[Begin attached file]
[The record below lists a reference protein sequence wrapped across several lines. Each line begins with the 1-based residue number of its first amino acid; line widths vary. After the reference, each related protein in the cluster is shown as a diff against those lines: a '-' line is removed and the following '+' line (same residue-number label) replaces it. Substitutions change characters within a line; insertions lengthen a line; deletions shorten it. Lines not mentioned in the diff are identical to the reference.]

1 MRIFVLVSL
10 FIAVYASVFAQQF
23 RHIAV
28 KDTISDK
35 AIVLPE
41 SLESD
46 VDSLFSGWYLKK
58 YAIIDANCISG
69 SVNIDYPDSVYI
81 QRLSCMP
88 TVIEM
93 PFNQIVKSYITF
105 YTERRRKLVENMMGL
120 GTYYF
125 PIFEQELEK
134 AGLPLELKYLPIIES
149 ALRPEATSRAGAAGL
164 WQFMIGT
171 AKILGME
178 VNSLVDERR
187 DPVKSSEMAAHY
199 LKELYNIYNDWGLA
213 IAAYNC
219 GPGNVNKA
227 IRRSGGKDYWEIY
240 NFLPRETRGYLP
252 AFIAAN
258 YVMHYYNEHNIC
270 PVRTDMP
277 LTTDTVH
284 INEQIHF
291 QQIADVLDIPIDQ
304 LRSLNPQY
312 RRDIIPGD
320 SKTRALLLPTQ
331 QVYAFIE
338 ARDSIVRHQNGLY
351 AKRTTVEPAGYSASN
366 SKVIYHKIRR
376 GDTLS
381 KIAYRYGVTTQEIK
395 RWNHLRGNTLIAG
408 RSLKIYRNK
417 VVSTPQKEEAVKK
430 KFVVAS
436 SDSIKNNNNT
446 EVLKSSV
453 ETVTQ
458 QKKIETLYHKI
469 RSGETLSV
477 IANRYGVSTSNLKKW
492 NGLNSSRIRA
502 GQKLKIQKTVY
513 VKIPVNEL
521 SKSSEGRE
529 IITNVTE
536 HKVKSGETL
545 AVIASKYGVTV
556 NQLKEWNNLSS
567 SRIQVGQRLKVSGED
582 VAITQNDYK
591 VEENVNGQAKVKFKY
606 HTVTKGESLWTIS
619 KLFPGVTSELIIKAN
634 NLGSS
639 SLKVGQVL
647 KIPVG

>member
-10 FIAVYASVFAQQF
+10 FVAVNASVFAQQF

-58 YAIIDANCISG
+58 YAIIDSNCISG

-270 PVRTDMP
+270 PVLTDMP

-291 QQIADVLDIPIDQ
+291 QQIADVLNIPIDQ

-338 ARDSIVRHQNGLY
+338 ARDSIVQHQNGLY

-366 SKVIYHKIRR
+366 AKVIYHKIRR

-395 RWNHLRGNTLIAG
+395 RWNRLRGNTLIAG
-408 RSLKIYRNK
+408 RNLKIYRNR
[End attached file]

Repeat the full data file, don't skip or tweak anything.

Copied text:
[The record below lists a reference protein sequence wrapped across several lines. Each line begins with the 1-based residue number of its first amino acid; line widths vary. After the reference, each related protein in the cluster is shown as a diff against those lines: a '-' line is removed and the following '+' line (same residue-number label) replaces it. Substitutions change characters within a line; insertions lengthen a line; deletions shorten it. Lines not mentioned in the diff are identical to the reference.]

1 MRIFVLVSL
10 FIAVYASVFAQQF
23 RHIAV
28 KDTISDK
35 AIVLPE
41 SLESD
46 VDSLFSGWYLKK
58 YAIIDANCISG
69 SVNIDYPDSVYI
81 QRLSCMP
88 TVIEM
93 PFNQIVKSYITF
105 YTERRRKLVENMMGL
120 GTYYF
125 PIFEQELEK
134 AGLPLELKYLPIIES
149 ALRPEATSRAGAAGL
164 WQFMIGT
171 AKILGME
178 VNSLVDERR
187 DPVKSSEMAAHY
199 LKELYNIYNDWGLA
213 IAAYNC
219 GPGNVNKA
227 IRRSGGKDYWEIY
240 NFLPRETRGYLP
252 AFIAAN
258 YVMHYYNEHNIC
270 PVRTDMP
277 LTTDTVH
284 INEQIHF
291 QQIADVLDIPIDQ
304 LRSLNPQY
312 RRDIIPGD
320 SKTRALLLPTQ
331 QVYAFIE
338 ARDSIVRHQNGLY
351 AKRTTVEPAGYSASN
366 SKVIYHKIRR
376 GDTLS
381 KIAYRYGVTTQEIK
395 RWNHLRGNTLIAG
408 RSLKIYRNK
417 VVSTPQKEEAVKK
430 KFVVAS
436 SDSIKNNNNT
446 EVLKSSV
453 ETVTQ
458 QKKIETLYHKI
469 RSGETLSV
477 IANRYGVSTSNLKKW
492 NGLNSSRIRA
502 GQKLKIQKTVY
513 VKIPVNEL
521 SKSSEGRE
529 IITNVTE
536 HKVKSGETL
545 AVIASKYGVTV
556 NQLKEWNNLSS
567 SRIQVGQRLKVSGED
582 VAITQNDYK
591 VEENVNGQAKVKFKY
606 HTVTKGESLWTIS
619 KLFPGVTSELIIKAN
634 NLGSS
639 SLKVGQVL
647 KIPVG

>member
-10 FIAVYASVFAQQF
+10 FVAVNASVFAQQF

-58 YAIIDANCISG
+58 YAIIDSNCISG

-270 PVRTDMP
+270 PVLTDMP

-291 QQIADVLDIPIDQ
+291 QQIADVLNIPIDQ

-338 ARDSIVRHQNGLY
+338 ARDSIVQHQNGLY

-366 SKVIYHKIRR
+366 AKVIYHKIRR

-395 RWNHLRGNTLIAG
+395 RWNRLRGNTLIAG
-408 RSLKIYRNK
+408 RNLKIYRNR